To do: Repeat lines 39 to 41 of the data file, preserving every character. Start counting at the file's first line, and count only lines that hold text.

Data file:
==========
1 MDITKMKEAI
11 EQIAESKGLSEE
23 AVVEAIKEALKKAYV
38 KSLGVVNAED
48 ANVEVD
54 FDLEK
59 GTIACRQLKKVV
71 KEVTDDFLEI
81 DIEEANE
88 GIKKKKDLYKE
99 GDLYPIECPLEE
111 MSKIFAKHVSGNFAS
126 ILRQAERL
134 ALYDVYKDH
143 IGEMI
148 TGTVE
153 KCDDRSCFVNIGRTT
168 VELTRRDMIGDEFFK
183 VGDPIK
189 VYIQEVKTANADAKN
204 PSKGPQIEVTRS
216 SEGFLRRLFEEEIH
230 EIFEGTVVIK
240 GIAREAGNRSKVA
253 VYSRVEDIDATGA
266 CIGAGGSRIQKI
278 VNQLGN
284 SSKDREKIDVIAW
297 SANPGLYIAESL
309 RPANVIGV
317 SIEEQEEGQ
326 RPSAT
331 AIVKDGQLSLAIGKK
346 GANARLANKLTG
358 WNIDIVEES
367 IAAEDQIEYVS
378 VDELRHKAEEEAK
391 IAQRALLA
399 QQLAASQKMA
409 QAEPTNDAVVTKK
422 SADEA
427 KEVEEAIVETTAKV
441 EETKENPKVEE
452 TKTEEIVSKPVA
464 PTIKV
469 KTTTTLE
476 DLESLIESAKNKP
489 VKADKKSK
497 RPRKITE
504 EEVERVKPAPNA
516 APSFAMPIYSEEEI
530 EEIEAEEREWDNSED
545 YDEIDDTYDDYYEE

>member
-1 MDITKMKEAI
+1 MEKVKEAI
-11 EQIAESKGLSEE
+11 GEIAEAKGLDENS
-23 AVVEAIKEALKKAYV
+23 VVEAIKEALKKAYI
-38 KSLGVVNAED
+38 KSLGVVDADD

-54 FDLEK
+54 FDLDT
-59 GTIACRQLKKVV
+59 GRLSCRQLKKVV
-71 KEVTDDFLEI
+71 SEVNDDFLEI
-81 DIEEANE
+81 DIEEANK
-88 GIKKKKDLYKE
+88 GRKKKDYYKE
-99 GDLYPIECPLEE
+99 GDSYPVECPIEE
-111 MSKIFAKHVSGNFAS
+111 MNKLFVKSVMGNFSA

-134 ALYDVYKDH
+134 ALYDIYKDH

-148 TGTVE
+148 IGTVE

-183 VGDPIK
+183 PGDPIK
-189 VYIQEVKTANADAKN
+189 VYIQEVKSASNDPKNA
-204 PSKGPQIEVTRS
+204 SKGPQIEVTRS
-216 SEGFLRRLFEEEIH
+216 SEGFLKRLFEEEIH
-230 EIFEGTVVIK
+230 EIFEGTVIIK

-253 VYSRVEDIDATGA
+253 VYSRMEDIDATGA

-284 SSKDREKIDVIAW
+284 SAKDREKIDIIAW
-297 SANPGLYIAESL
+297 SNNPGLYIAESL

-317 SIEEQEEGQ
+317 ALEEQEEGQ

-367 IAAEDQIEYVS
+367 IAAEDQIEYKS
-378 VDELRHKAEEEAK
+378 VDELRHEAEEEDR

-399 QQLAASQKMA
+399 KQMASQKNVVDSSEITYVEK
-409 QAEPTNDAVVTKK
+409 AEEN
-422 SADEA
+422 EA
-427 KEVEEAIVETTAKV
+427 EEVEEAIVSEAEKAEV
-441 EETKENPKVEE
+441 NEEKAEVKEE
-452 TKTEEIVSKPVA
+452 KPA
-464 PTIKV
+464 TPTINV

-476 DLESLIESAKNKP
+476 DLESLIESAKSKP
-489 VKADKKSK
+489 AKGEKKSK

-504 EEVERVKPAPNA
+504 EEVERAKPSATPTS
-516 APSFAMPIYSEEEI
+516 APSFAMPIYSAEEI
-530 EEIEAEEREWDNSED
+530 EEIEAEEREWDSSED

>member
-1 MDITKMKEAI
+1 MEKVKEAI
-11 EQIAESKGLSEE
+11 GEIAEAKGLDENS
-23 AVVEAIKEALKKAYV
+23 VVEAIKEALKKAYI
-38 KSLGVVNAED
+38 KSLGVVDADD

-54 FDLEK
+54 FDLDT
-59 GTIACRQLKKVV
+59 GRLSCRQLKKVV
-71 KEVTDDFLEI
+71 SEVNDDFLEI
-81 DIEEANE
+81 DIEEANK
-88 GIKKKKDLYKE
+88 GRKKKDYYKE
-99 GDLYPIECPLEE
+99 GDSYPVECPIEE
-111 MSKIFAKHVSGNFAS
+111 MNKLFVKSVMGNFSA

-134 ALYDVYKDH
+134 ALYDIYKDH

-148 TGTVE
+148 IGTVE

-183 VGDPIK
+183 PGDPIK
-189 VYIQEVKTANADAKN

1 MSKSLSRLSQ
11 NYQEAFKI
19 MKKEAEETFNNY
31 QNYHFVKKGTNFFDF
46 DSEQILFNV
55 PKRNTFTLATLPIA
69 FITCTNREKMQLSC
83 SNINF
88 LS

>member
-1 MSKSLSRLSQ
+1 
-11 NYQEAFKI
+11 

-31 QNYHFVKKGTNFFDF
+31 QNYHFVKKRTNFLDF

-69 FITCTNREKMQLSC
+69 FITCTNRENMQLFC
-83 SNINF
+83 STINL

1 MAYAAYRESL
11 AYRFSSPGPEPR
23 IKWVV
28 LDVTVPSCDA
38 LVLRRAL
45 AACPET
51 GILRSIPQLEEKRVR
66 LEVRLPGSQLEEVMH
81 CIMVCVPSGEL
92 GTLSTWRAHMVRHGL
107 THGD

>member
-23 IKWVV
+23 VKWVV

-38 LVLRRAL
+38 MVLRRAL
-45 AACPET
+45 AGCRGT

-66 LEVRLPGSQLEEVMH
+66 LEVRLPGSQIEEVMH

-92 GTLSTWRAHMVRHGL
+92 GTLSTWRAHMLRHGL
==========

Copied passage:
399 QQLAASQKMA
409 QAEPTNDAVVTKK
422 SADEA